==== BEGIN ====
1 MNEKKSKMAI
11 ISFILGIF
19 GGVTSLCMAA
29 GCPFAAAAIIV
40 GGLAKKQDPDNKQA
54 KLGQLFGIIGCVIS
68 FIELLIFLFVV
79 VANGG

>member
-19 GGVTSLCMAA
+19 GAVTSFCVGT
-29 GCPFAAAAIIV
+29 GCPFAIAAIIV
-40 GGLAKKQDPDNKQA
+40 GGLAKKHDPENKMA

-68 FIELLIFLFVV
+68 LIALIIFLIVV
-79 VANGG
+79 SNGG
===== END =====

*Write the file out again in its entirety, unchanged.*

1 MNEKKSKMAI
11 ISFILGIF
19 GGVTSLCMAA
29 GCPFAAAAIIV
40 GGLAKKQDPDNKQA
54 KLGQLFGIIGCVIS
68 FIELLIFLFVV
79 VANGG

>member
-19 GGVTSLCMAA
+19 GAVTSFCVGT
-29 GCPFAAAAIIV
+29 GCPFAIAAIIV
-40 GGLAKKQDPDNKQA
+40 GGLAKKHDPENKMA

-68 FIELLIFLFVV
+68 LIALIIFLIVV
-79 VANGG
+79 SNGG